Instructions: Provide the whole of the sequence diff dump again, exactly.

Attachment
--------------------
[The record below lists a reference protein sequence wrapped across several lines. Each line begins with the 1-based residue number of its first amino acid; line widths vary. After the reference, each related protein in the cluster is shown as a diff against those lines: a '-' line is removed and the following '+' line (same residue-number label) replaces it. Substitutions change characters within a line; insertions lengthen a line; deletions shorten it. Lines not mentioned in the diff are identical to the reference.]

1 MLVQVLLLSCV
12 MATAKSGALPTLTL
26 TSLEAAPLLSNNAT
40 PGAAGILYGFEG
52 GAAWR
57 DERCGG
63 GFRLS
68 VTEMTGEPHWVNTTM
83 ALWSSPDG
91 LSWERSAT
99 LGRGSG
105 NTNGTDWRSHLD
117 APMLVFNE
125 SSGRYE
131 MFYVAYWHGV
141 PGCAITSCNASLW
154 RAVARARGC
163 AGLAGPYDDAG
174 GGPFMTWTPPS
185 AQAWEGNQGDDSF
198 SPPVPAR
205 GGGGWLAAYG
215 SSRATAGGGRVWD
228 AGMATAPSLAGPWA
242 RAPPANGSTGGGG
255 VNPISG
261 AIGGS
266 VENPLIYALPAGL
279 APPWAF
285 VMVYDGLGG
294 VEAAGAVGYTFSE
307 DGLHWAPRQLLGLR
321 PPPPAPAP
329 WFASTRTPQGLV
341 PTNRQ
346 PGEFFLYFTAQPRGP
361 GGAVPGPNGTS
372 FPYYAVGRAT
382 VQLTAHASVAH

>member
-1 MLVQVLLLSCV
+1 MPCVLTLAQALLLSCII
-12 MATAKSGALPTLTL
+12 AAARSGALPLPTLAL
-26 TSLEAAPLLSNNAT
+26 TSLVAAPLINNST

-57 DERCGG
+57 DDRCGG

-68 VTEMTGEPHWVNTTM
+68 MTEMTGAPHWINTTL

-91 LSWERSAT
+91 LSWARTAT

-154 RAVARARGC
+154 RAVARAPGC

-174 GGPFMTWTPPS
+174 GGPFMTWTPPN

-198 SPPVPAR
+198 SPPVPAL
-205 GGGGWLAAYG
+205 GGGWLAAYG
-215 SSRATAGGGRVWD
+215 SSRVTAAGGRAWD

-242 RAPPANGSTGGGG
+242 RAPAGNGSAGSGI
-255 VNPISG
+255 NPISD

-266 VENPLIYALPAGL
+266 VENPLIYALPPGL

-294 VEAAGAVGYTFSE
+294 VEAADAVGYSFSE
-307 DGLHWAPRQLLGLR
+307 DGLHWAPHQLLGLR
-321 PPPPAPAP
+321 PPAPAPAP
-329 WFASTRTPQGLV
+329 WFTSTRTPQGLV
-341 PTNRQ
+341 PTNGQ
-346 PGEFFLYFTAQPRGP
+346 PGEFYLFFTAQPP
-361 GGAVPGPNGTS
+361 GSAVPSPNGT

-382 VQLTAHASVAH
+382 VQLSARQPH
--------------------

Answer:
[The record below lists a reference protein sequence wrapped across several lines. Each line begins with the 1-based residue number of its first amino acid; line widths vary. After the reference, each related protein in the cluster is shown as a diff against those lines: a '-' line is removed and the following '+' line (same residue-number label) replaces it. Substitutions change characters within a line; insertions lengthen a line; deletions shorten it. Lines not mentioned in the diff are identical to the reference.]

1 MLVQVLLLSCV
12 MATAKSGALPTLTL
26 TSLEAAPLLSNNAT
40 PGAAGILYGFEG
52 GAAWR
57 DERCGG
63 GFRLS
68 VTEMTGEPHWVNTTM
83 ALWSSPDG
91 LSWERSAT
99 LGRGSG
105 NTNGTDWRSHLD
117 APMLVFNE
125 SSGRYE
131 MFYVAYWHGV
141 PGCAITSCNASLW
154 RAVARARGC
163 AGLAGPYDDAG
174 GGPFMTWTPPS
185 AQAWEGNQGDDSF
198 SPPVPAR
205 GGGGWLAAYG
215 SSRATAGGGRVWD
228 AGMATAPSLAGPWA
242 RAPPANGSTGGGG
255 VNPISG
261 AIGGS
266 VENPLIYALPAGL
279 APPWAF
285 VMVYDGLGG
294 VEAAGAVGYTFSE
307 DGLHWAPRQLLGLR
321 PPPPAPAP
329 WFASTRTPQGLV
341 PTNRQ
346 PGEFFLYFTAQPRGP
361 GGAVPGPNGTS
372 FPYYAVGRAT
382 VQLTAHASVAH

>member
-1 MLVQVLLLSCV
+1 MPCVLTLAQALLLSCII
-12 MATAKSGALPTLTL
+12 AAARSGALPLPTLAL
-26 TSLEAAPLLSNNAT
+26 TSLVAAPLINNST

-57 DERCGG
+57 DDRCGG

-68 VTEMTGEPHWVNTTM
+68 MTEMTGAPHWINTTL

-91 LSWERSAT
+91 LSWARTAT

-154 RAVARARGC
+154 RAVARAPGC

-174 GGPFMTWTPPS
+174 GGPFMTWTPPN

-198 SPPVPAR
+198 SPPVPAL
-205 GGGGWLAAYG
+205 GGGWLAAYG
-215 SSRATAGGGRVWD
+215 SSRVTAAGGRAWD

-242 RAPPANGSTGGGG
+242 RAPAGNGSAGSGI
-255 VNPISG
+255 NPISD

-266 VENPLIYALPAGL
+266 VENPLIYALPPGL

-294 VEAAGAVGYTFSE
+294 VEAADAVGYSFSE
-307 DGLHWAPRQLLGLR
+307 DGLHWAPHQLLGLR
-321 PPPPAPAP
+321 PPAPAPAP
-329 WFASTRTPQGLV
+329 WFTSTRTPQGLV
-341 PTNRQ
+341 PTNGQ
-346 PGEFFLYFTAQPRGP
+346 PGEFYLFFTAQPP
-361 GGAVPGPNGTS
+361 GSAVPSPNGT

-382 VQLTAHASVAH
+382 VQLSARQPH